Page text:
Wednesday, October 31, 2007

Ron Paul's Sensible Case for Free Trade with Cuba

My reason for posting the following editorial by presidential hopeful, Rep. Ron Paul, which I found at is not an endorsement for the Congressman's presidential candidacy. Politically, I'm strictly independent and would rather leave such matters to the scribes in the political blogosphere. I'm posting it because he makes a sensible case, and as a cigar smoker, the future of being able to purchase Cuban cigars in the U.S. depends very much on the future of Cuba. With that, I now yield the floor to the gentleman from the state of Texas... - G.K.

Struggling for Relevance in Cuba: Close, Still No Cigars
By Ron Paul (Republican Congressman from Texas)
Tuesday, October 30, 2007

Since Raul Castro seems to be transitioning to a more permanent position of power, the administration has begun talking about Cuba policy again. One would think we would be able to survey the results of the last 45 years and come to logical conclusions. Changing course never seems to be an option, however, no matter how futile or counterproductive our past actions have been.

The Cuban embargo began officially in 1962 as a means to put pressure on the communist dictatorship to change its ways. After 45 years, the Cuban economy has struggled, but Cuba 's dictatorship is no closer to stepping to the beat of our drum. Any ailments have consistently and successfully been blamed on US Capitalism instead of Cuban Communism. They have substituted trade with others for trade with the US, and are "awash" with development funds from abroad. Our isolationist policies with regards to Cuba, meanwhile, have hardly won the hearts and minds of Cubans or Cuban-Americans, many of whom are isolated from families because of this political animosity.

In the name of helping Cubans, the US administration is calling for "multibillions" of taxpayer dollars in foreign aid and subsidies for internet access, education and business development for Cubans under the condition that the Cuban government demonstrates certain changes. In the same breath, they claim lifting the embargo would only help the dictatorship. This is exactly backwards. Free trade is the best thing for people in both Cuba and the US. Government subsidies would enrich those in power in Cuba at the expense of already overtaxed Americans!
The irony of supposed Capitalist, free-marketeers inducing Communists to freedom with government hand-outs should not be missed. We call for a free and private press in Cuba while our attempts to propagandize Cubans through the US government-run Radio/TV Marti has wasted $600 million in American taxpayer dollars.

It's time to stop talking solely in terms of what's best for the Cuban people. How about the wishes of the American people, who are consistently in favor of diplomacy with Cuba? Let's stop the hysterics about the freedom of Cubans – which is not our government's responsibility – and consider freedom of the American people, which is. Americans want the freedom to travel and trade with their Cuban neighbors, as they are free to travel and trade with Vietnam and China. Those Americans who do not wish to interact with a country whose model of governance they oppose are free to boycott. The point being - it is Americans who live in a free country, and as free people we should choose who to buy from or where to travel, not our government.

Our current administration is perceived as irrelevant, at best, in Cuba and the message is falling on deaf ears there. If the administration really wanted to extend the hand of friendship, they would allow the American people the freedom to act as their own ambassadors through trade and travel. Considering the lack of success government has had in engendering friendship with Cuba, it is time for government to get out of the way and let the people reach out.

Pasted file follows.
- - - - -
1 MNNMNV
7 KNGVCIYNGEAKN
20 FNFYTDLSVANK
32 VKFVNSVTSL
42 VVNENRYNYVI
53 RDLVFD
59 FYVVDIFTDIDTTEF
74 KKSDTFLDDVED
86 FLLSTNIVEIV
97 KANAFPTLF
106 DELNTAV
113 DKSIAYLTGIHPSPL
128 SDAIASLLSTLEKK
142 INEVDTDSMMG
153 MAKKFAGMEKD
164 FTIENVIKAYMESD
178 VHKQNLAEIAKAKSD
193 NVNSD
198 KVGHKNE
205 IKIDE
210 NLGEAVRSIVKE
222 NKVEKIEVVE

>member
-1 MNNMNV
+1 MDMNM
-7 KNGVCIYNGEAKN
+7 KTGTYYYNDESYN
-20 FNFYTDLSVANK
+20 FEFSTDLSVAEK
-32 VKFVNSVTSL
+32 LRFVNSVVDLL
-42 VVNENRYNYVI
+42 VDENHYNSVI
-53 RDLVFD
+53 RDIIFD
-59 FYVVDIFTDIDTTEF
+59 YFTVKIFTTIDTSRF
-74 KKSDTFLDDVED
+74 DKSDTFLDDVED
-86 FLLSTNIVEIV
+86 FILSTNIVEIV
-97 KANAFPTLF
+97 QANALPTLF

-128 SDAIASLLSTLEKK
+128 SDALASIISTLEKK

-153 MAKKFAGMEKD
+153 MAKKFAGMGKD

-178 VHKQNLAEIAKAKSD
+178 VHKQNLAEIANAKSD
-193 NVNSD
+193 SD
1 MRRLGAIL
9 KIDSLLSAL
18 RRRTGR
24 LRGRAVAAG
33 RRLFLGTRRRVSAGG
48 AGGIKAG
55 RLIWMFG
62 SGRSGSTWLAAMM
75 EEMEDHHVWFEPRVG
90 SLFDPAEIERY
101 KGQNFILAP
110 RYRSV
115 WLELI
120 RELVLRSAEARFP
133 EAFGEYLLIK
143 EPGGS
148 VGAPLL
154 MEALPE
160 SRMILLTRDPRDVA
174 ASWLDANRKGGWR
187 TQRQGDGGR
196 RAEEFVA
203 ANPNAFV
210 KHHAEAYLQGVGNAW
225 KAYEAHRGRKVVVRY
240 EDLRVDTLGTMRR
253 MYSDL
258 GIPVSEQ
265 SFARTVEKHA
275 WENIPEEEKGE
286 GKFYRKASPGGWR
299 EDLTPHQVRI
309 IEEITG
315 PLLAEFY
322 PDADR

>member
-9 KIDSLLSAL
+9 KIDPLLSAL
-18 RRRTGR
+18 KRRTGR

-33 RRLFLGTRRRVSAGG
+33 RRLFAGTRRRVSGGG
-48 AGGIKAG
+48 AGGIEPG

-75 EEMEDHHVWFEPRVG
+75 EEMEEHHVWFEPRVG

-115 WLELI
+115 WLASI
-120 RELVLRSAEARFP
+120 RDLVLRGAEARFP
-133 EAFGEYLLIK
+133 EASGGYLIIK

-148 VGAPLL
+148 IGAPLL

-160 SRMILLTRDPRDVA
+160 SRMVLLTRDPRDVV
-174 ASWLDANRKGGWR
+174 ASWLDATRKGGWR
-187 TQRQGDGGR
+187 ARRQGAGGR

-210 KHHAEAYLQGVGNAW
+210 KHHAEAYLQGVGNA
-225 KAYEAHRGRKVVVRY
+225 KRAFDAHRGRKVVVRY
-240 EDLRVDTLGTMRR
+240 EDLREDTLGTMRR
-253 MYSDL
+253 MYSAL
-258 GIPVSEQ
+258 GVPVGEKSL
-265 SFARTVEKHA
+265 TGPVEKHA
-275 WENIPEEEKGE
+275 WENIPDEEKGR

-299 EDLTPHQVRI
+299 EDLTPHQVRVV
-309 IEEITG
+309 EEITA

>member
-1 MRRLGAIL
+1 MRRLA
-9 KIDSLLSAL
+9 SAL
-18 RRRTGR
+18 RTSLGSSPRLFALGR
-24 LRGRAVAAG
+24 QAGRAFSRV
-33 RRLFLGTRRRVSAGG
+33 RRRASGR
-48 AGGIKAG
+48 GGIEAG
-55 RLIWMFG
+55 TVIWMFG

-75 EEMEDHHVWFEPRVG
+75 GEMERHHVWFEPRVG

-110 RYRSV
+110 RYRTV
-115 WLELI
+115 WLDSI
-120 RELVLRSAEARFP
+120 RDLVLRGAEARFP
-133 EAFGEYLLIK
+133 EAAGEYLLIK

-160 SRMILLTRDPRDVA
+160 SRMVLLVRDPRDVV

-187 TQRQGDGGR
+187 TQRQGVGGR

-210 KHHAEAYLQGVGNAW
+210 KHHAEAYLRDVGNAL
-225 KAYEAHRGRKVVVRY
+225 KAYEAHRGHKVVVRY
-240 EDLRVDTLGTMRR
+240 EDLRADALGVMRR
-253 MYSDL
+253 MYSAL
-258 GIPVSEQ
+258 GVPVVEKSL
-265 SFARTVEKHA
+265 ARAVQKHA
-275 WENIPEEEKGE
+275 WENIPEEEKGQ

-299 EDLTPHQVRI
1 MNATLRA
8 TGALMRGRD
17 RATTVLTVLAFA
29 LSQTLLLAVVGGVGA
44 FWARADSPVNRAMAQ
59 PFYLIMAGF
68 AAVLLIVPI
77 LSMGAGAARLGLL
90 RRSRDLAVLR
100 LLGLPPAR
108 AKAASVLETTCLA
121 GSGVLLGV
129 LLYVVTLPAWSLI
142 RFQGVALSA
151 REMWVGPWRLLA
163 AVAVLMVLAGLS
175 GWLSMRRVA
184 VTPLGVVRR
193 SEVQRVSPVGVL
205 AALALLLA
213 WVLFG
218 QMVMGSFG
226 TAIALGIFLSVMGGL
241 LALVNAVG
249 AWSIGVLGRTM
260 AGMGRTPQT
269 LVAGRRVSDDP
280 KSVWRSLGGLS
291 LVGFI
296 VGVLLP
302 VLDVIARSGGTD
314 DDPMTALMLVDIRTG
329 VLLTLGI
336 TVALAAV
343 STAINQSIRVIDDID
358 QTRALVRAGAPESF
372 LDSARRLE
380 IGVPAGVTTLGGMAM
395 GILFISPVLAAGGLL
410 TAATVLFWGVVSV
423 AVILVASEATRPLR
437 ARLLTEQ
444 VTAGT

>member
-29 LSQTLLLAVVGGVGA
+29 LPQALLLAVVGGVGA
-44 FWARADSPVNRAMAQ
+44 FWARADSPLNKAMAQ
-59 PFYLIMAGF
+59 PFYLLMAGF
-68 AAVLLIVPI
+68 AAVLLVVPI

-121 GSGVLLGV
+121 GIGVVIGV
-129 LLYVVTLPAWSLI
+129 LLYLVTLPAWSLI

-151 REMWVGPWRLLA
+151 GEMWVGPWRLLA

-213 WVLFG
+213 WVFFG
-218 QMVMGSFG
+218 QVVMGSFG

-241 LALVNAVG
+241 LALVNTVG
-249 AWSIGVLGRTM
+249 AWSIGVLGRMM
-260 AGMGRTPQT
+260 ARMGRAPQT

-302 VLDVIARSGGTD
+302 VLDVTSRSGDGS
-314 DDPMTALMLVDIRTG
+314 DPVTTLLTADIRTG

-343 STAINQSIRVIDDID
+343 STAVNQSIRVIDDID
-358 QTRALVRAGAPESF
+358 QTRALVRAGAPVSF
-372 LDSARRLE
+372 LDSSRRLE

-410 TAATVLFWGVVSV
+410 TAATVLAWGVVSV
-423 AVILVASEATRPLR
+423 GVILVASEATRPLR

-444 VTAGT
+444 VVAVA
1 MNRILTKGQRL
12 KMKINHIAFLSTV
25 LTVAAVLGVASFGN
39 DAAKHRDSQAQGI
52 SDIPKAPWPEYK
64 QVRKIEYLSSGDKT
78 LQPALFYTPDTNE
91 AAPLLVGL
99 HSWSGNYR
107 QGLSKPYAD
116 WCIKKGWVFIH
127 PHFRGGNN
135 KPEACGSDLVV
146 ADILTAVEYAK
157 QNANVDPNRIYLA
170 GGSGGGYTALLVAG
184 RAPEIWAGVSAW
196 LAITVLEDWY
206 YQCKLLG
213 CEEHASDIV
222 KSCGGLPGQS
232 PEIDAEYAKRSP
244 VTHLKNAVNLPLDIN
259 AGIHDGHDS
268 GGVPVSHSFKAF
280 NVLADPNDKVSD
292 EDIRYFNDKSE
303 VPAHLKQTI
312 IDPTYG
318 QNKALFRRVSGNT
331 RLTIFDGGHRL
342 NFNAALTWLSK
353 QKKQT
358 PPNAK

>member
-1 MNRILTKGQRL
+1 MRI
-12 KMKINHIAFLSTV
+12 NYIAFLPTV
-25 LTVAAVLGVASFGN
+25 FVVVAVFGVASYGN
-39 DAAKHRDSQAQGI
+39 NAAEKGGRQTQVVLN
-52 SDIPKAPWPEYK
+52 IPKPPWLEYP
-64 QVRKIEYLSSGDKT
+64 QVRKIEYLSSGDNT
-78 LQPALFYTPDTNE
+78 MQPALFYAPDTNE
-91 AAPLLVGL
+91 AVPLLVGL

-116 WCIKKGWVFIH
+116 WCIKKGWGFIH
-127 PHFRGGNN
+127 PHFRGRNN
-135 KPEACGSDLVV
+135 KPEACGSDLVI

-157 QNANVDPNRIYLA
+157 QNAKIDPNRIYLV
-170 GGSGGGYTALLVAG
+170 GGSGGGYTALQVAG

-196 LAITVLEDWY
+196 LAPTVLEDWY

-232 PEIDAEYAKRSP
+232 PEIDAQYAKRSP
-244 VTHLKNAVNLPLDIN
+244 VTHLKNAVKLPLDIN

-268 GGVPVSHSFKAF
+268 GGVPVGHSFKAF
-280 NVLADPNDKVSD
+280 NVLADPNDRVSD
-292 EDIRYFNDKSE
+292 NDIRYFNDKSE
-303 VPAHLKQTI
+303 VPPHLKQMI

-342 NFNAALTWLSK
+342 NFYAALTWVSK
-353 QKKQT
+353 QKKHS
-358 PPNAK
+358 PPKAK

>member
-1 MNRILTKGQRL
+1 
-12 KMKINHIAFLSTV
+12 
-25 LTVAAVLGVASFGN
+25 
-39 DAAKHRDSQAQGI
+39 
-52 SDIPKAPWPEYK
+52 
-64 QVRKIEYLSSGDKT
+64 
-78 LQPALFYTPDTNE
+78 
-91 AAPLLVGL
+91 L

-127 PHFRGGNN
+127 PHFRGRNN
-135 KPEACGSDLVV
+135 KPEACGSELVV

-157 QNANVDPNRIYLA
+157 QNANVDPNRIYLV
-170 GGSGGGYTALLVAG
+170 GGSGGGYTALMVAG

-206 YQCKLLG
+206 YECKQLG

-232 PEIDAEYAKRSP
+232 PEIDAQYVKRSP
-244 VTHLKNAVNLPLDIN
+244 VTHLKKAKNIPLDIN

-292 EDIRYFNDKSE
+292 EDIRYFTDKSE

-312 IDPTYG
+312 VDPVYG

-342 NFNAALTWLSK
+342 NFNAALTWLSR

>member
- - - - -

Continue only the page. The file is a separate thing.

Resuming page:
Wednesday, October 24, 2007

"I'll have my cigar lightly toasted, thank you"

By Gary Korb

I recently attended an in-store cigar tasting event, during which I was comparing notes with the label's sales rep. At one point, he took out a freshly clipped cigar and I offered him my lighter, which to my surprise, he politely refused.

"Thanks, but I don't like using a torch lighter to toast my cigar," he said, and without skipping a beat, revealed a chrome lighter with a standard butane flame. "They tend to scorch the foot of the cigar, giving it a bitter taste," he added, while proceeding to toast his cigar in a more humane fashion.

That got me thinking. I swear by my torch lighter. I wouldn't use anything else to light my cigar, short of finding myself in a situation where I ran out of fuel, or had lapsed and just plain forgot the thing.

Since that fateful day, I became much more aware of how fast and dark the foot blackened when I put the torch to it. Maybe the guy had a point. Did some of those $10 cigars taste harsh because they were odd balls, or did I unintentionally sear them to bitterness? But Bic Clics, and Djeeps, et. al. take so long to toast up a cigar, you almost can't avoid burning your fingers. Plus, try using a Clic in a breeze.

Logic prevails. I hold the torch lighter a little farther away from the foot of the cigar when toasting it. This way only the fairest of blue light comes within reach of the cigar. Remember your Cigars 101: The flame should never touch the cigar.

So as irony would have it, I'm toasting up a Gurkha while writing this post, and the needle on my triple-flame torch lighter leaps to 'E,' but not before I get a nice light toasting across the foot. I complete the procedure by employing a long cedar wood match.


Monday, October 22, 2007

My Weekend Cigar: Perdomo Edición de Silvio No.2 Torpedo

By Gary Korb